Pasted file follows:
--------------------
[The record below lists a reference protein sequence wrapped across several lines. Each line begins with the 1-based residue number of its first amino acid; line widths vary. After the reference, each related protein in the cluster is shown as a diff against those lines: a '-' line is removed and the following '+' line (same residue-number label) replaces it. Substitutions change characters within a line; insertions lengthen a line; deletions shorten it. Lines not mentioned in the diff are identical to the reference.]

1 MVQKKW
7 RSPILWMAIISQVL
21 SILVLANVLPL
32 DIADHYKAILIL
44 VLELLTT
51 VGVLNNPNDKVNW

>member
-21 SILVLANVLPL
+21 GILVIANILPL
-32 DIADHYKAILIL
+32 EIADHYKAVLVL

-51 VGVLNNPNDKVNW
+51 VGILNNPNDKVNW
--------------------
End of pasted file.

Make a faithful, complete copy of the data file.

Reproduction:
[The record below lists a reference protein sequence wrapped across several lines. Each line begins with the 1-based residue number of its first amino acid; line widths vary. After the reference, each related protein in the cluster is shown as a diff against those lines: a '-' line is removed and the following '+' line (same residue-number label) replaces it. Substitutions change characters within a line; insertions lengthen a line; deletions shorten it. Lines not mentioned in the diff are identical to the reference.]

1 MVQKKW
7 RSPILWMAIISQVL
21 SILVLANVLPL
32 DIADHYKAILIL
44 VLELLTT
51 VGVLNNPNDKVNW

>member
-21 SILVLANVLPL
+21 GILVIANILPL
-32 DIADHYKAILIL
+32 EIADHYKAVLVL

-51 VGVLNNPNDKVNW
+51 VGILNNPNDKVNW